To Three or Not to Three?

David ThurmanCorrespondent IFebruary 7, 2012
Ken Kohl (11:59 am)

To three or not to three, that is the question...

Apologies to The Bard, but Wisconsin fans are likely (in fact I know they are) asking themselves that question after finally losing to Ohio State at The Kohl Center (no relation I'm aware of, but I guess it's possible).

Let me start by saying that I'm not the biggest fan of the 3-point shot, unless Diebler is shooting them for OSU. Yes, I'm aware of eFG%, but to me unless you are really good at it, 3-pointers really become a liability. I know this is pretty selective sampling, but let's look at Saturday's game as a "for instance". The numbers that I'm bandying about are from and are for this year's conference games only.

Wisconsin has lived, and pretty much died (when they lose) by their three point shooting. Although the Badgers are 2nd in B1G in 3-point attempts, they are 10th in 3-point accuracy, making just over 30% of their 3's. The problem is that 3-pointers are almost 42% of their FG attempts; so they frequently try to do something they seemingly aren't very good at. The Badger misery was further compounded by OSU's 3-point defense, which is 3rd in the B1G, forcing opponents to shoot just 30%. The result was a pretty ugly 5-27 (19%) effort.

Actually, the impact was worse than that. In the first half, Wisconsin was 2/14 from three-point land and of the 12 misses OSU grabbed 9 defensive rebounds, resulting in one loose ball foul on Wisconsin and two transition baskets for the Buckeyes. The Badgers did manage to grab one miss for an offensive rebound and convert for a basket. So the first half clanking resulted in a net +4 on the scoreboard and a lot of empty possessions. The second half was just as much a nightmare. They were 3/13, but they did snag 6 offensive rebounds. One O.R. was converted to a layup, two resulted in additional missed threes (they never learned) and three resulted in turnovers (within a few seconds) to OSU.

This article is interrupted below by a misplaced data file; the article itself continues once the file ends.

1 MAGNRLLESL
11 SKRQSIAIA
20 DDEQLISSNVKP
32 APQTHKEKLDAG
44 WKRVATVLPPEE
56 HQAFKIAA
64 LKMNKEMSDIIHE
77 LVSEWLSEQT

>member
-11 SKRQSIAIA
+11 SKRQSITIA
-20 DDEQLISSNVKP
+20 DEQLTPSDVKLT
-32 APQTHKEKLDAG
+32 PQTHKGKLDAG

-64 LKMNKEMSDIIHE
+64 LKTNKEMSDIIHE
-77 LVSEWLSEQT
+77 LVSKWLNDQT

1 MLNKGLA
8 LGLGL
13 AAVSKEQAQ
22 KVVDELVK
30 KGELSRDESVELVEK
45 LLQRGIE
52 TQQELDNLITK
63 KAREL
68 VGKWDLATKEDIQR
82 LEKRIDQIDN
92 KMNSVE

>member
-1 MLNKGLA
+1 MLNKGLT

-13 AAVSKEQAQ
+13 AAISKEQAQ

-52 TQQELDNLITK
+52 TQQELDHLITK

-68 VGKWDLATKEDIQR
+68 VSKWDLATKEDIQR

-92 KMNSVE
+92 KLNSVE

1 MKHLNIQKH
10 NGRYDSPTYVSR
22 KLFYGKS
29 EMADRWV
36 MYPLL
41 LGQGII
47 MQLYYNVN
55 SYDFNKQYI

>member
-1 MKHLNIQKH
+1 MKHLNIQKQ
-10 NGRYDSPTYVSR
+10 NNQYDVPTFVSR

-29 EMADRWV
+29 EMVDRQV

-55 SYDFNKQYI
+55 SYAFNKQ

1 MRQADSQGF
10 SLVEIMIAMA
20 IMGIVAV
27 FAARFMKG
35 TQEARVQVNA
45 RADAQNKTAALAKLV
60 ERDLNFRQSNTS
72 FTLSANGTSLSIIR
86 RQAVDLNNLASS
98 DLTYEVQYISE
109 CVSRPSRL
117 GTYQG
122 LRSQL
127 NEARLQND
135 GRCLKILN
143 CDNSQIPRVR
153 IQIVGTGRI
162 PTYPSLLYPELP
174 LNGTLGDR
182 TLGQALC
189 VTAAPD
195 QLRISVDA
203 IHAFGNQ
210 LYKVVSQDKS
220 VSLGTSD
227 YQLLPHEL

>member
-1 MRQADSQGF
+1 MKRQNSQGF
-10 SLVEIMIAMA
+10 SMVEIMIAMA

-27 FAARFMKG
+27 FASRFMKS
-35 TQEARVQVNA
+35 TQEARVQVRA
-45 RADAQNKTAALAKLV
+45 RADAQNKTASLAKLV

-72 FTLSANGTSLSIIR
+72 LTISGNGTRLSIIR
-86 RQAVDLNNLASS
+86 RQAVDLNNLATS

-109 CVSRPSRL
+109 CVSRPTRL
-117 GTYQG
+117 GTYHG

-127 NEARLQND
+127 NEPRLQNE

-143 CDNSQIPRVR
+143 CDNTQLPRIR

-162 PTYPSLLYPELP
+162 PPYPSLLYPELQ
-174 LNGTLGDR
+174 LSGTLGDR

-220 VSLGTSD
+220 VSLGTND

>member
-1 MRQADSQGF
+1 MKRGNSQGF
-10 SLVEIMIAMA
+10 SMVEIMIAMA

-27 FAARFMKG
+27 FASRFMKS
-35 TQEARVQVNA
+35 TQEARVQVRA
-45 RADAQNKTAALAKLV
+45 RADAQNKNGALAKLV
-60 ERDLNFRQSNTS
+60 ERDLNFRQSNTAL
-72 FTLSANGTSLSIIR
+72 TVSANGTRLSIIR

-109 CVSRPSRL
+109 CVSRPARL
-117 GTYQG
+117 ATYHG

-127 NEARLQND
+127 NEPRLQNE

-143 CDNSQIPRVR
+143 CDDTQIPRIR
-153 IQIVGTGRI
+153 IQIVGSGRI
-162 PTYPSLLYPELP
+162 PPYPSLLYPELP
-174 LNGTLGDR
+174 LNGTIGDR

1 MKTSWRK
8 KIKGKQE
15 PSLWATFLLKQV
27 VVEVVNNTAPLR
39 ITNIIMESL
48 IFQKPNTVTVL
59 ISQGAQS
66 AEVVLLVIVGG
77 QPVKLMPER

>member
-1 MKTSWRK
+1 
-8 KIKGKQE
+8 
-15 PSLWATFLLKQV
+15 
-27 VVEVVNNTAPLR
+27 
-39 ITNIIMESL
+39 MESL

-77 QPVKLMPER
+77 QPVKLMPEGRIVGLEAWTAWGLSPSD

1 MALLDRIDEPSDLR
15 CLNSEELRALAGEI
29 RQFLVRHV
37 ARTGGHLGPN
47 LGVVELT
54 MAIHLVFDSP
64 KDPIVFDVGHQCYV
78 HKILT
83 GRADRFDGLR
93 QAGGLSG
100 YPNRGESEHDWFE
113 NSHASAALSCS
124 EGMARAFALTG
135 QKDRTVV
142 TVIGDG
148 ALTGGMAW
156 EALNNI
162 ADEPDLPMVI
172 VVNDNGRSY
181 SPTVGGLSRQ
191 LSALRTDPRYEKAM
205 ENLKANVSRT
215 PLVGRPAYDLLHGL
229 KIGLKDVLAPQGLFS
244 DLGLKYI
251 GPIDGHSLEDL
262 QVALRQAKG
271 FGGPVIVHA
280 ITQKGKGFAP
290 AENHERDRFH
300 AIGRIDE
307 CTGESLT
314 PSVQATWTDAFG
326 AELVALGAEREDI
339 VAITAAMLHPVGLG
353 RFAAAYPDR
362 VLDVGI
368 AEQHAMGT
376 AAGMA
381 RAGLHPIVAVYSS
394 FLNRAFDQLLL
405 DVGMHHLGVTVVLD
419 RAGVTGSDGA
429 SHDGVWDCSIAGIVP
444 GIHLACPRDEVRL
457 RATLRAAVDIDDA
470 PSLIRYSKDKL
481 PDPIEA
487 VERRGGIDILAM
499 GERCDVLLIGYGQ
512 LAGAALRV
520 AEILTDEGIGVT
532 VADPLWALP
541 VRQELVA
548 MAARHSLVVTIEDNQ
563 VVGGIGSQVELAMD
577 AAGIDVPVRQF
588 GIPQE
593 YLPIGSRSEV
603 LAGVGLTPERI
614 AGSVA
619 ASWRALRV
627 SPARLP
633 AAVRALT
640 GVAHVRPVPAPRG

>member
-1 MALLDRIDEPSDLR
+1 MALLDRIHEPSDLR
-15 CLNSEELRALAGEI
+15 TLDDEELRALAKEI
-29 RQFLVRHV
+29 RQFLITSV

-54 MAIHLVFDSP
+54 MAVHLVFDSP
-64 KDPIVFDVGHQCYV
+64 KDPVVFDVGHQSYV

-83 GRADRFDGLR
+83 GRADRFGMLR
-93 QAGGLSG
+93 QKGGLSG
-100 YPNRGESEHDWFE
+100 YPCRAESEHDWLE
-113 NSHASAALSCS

In contrast, their 2-point shooting went 9/15 with two offensive boards, one of which was converted into a FG. Their 2nd half field goal percentage looked about the same inside the arch; 8/13 with one O.R. which was converted into a FG. A bit more efficient.

So, let's see how Ohio State did in comparison. The Buckeyes were 1/7 (at least they know their limitations) for the game. They managed to rebound three of their six misses, and two of those O.R.'s were converted into FG's. Thankfully, the one three that they did manage to make came at a pretty auspicious moment in the game. Thanks, Will Buford.

For 'regular' FG's the Buckeyes were 21/44 (47.7%) which was a little lower than their standard (53%), but Sully missed a gimme and Wisconsin blocked 4 shots, so that will keep the percentage down a bit. They did grab half of their misses, though, converting three of those into field goals while converting at the charity stripe on two other instances after getting the rebound and getting fouled.

Oh, the other thing; Ohio State went 13/16 from the foul line. Wisconsin's offensive approach of a 'passing drill for 30 seconds, then launch from 3' got them to the line 3 times (3/3). In a low-possession game like this, being aggressive offensively and getting that much of an advantage is a huge edge. And the Buckeyes needed all the edge we could get at The Kohl.